Mother Sawyer and her devil/dog. 

Reading Arthur F Kinney’s introduction to sixteenth-century The Witch of Edmonton I came across the following line:
“There was inherent in communities like Edmonton a necessity for witches.”
A necessity for witches.


But why did communities need witches, and why did the witches comply?

Evidently, in the early sixteenth century about 80% of England’s population was rural. The manorial system was breaking down, so poverty increased, leading to more desperate times and of course, more desperate measures. When cattle died or crops failed, there needed to be a scapegoat. And what better scapegoat than one who doesn’t fit in– what Kinney calls “unassimilable women”?

This reminded me instantly of the symposium I recently attended at Duke: “Thinking through Death: Corpses and Mortality Strategies in Medieval and Early Modern Europe” [check my twitterfeed for Oct 19]. At the symposium, Diana Presciuti gave a presentation on fifteenth-century Italian paintings of a saint who reassembled and revived a victim of maternal infanticide. Each image illustrated that patriarchal anxieties about infanticide and cannibalism were at once “utterly alien but uncomfortably close to home” for men who feared even the most domestic women. To men frightened by women within the home, women living without the patriarchal buttressing of the “standard” domestic setting must have seemed even more horrifying.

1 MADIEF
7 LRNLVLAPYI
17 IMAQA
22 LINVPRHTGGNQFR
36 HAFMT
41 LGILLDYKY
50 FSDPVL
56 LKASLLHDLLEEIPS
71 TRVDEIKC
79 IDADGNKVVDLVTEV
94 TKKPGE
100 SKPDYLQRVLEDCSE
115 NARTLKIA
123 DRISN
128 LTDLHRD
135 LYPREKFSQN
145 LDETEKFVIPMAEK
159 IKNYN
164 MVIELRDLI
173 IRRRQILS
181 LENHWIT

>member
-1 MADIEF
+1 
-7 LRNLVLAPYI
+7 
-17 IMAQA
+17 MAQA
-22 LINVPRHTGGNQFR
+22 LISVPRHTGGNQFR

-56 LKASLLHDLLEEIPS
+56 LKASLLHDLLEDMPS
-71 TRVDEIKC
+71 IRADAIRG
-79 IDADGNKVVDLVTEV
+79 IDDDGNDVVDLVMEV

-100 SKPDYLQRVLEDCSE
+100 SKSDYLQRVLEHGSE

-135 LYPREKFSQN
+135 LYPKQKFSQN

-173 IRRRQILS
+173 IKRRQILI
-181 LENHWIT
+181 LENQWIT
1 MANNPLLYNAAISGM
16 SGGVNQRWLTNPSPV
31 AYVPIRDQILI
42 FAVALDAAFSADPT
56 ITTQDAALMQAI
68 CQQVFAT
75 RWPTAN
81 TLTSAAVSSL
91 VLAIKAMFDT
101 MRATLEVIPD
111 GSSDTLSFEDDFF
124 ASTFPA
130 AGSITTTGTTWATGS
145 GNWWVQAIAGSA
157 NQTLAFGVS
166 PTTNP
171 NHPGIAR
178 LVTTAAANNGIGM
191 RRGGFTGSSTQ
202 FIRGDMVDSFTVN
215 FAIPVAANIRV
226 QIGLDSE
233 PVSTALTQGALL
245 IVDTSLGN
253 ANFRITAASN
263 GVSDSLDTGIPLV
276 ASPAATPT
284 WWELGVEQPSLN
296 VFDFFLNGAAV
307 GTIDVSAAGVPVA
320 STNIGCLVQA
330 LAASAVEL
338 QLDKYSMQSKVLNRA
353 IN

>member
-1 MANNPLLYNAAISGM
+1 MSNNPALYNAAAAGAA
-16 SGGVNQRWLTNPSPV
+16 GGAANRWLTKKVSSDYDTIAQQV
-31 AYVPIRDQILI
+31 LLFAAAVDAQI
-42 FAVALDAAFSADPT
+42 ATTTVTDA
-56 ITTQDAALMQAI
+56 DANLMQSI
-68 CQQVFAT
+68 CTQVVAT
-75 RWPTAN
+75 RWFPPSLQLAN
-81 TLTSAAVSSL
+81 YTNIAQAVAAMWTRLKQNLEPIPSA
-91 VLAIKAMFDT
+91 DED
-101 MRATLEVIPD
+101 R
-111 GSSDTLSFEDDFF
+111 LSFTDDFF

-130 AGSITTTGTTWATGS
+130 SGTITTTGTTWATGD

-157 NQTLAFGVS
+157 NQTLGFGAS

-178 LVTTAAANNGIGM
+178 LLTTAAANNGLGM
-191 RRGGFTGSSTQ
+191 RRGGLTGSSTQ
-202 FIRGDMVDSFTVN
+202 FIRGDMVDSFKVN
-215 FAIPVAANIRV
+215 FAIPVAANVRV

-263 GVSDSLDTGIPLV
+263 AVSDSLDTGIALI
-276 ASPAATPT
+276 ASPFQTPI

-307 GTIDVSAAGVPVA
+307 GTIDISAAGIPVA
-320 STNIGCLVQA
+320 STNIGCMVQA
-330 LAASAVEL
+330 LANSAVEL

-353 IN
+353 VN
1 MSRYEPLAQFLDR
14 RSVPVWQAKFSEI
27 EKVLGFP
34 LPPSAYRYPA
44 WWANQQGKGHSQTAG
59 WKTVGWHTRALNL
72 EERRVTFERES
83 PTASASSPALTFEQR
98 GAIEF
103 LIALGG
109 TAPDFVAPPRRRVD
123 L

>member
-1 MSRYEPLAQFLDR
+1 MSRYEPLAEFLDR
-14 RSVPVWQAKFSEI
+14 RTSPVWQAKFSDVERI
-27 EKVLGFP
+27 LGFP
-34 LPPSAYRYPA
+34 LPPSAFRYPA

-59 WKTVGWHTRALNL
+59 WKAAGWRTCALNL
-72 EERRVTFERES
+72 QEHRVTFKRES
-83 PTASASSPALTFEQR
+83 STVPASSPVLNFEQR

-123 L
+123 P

But what about these women? Are they only the victims of social construction? Not in their literary forms, I don’t think. What makes early modern drama so awesomely exciting is the tension between victimization and choice. What complicates this further are the uncomfortable overlaps between necessity and evil, justification and sin, predestination and despair.